The RACV and Powercor are working with communities to help us all keep our cool this summer.
Story: Peter Barrett
On average, there are about eight days in summer that really test our electricity grid. They tend to be on weekends as the mercury nears 35 degrees, and split-system airconditioners get cranked to as cold as they go. Such peak usage can lead to an overloaded system, and blackouts, which happened across the Bellarine Peninsula last Australia Day weekend.
But a joint initiative between the RACV and Powercor – the electricity distribution company responsible for the “poles and wires” in Melbourne’s western suburbs and western Victoria – hopes to change all that. From December 2018 to March 2019, the Energy Partner Program is recruiting at least 3000 households in the Bellarine Peninsula and parts of the Surf Coast to save power and become “community circuit breakers” on extreme heat days.
‘During a heatwave the temperature in the room generally isn’t lower than 26 degrees and trying to get it to 19 degrees is unlikely to happen’’
It works like this: Each home will have an infrared Wi-Fi-enabled remote installed (a Sensibo), which enables users to operate their cooling systems when they are not at home. It also enables Powercor, with the householders’ permission, to set the temperature up to a maximum of 26 degrees.
“On those peak days we can actually interact with it and increase the temperature, because we’re assuming you’ll have it on 19 degrees, desperate to get the temperature down,” says Powercor’s digital network head, Luke Skinner. “During a heatwave the temperature in the room generally isn’t lower than 26 degrees and trying to get it to 19 degrees is unlikely to happen. Meanwhile, you run the airconditioner to death and suck heaps of energy to do it."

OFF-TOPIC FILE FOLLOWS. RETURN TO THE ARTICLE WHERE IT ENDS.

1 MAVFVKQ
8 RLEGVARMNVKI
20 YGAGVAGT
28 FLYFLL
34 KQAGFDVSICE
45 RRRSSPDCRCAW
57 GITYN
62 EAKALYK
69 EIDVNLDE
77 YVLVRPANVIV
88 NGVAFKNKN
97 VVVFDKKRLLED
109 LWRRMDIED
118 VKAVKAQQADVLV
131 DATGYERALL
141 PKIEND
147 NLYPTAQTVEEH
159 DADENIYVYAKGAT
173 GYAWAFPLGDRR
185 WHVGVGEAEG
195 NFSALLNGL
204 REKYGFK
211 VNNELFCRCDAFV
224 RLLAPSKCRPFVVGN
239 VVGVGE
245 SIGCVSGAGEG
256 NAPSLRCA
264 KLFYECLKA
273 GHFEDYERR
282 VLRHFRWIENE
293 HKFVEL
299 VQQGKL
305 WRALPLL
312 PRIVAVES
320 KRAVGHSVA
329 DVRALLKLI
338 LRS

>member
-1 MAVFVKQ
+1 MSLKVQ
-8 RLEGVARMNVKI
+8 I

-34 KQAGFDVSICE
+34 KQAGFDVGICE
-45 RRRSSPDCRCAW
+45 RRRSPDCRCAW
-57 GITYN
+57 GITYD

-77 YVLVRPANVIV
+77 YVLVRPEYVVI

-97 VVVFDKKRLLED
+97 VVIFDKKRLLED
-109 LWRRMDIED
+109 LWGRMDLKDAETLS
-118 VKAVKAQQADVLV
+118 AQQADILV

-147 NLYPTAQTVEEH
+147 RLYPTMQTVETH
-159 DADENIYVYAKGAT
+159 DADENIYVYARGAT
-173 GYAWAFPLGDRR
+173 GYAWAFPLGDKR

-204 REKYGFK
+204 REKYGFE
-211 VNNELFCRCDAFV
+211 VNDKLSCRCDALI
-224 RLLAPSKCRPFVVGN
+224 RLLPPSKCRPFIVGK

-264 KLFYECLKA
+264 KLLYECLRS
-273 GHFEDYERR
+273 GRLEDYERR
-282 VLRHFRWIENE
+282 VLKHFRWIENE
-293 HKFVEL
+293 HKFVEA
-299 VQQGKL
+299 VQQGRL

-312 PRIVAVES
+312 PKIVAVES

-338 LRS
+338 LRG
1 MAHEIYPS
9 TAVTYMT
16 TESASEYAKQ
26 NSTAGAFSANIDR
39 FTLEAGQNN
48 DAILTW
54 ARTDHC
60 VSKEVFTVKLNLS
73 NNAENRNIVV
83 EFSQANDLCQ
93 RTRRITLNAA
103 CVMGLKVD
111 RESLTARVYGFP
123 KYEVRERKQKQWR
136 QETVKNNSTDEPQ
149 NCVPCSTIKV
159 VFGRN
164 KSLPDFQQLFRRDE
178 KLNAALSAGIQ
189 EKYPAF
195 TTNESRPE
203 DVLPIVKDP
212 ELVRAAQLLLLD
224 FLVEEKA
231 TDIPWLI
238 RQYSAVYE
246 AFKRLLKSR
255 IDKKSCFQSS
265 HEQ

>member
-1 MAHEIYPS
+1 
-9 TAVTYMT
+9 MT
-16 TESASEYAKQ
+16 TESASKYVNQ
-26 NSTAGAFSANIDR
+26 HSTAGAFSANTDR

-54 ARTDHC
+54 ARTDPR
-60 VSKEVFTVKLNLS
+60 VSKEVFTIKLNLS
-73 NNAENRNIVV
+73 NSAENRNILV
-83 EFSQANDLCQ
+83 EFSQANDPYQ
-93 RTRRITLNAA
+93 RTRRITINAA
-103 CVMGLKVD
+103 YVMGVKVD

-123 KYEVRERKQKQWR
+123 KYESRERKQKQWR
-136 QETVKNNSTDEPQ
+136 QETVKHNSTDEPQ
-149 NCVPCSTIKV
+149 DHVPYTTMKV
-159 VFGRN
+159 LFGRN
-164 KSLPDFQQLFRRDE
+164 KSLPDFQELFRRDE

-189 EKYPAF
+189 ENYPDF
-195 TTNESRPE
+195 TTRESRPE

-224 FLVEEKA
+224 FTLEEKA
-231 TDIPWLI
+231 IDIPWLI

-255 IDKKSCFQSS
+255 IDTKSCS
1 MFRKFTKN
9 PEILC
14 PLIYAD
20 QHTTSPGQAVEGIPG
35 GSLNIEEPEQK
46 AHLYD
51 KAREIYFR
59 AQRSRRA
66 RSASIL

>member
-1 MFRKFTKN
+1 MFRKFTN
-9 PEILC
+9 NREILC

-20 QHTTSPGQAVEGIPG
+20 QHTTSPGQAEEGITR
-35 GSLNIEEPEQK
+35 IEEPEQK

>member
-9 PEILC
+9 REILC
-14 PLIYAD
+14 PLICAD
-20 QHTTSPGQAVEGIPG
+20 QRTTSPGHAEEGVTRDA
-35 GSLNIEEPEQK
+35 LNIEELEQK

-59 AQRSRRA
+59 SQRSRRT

Point Lonsdale on the Bellarine Peninsula. Source Getty Images
Participants in the scheme will not only save on power bills but also receive $20 for each peak usage “event” in which they allow Powercor to set their thermostat temperature.” But don’t worry, before you start having Big Brother panic attacks, Luke assures us that participants are texted the day before, the day of, and an hour before, each event and can opt out any time simply by using their manual remote. “There are about 60,000 customers connected to a similar program in California and it works well,” says Luke.
Three ways to help reduce the risk of blackouts and be a good ‘grid citizen’
1. Pre-cool your house. On peak electricity use days, the crunch time is between 4pm and 8pm, when many people arrive home from work and crank their airconditioning to the max. Using a Wi-Fi-enabled airconditioning remote such as Sensibo (about $150), which has a smartphone app, you can pre-cool your house, say between 1pm and 3pm, before you arrive home.
2. Give your airconditioner a rest. On hot days, many people set their cooling systems to the lowest temperature, but most homes will never reach 18 degrees, let alone maintain it. By setting your thermostat to 25 degrees you achieve a comfortable environment and it doesn’t push your system (and the grid) beyond its limits.
3. Run your big appliances outside the peak. Instead of using appliances such as dryers, washing machines and pool pumps during the 4-8pm peak time on very hot days, use them at non-peak times instead.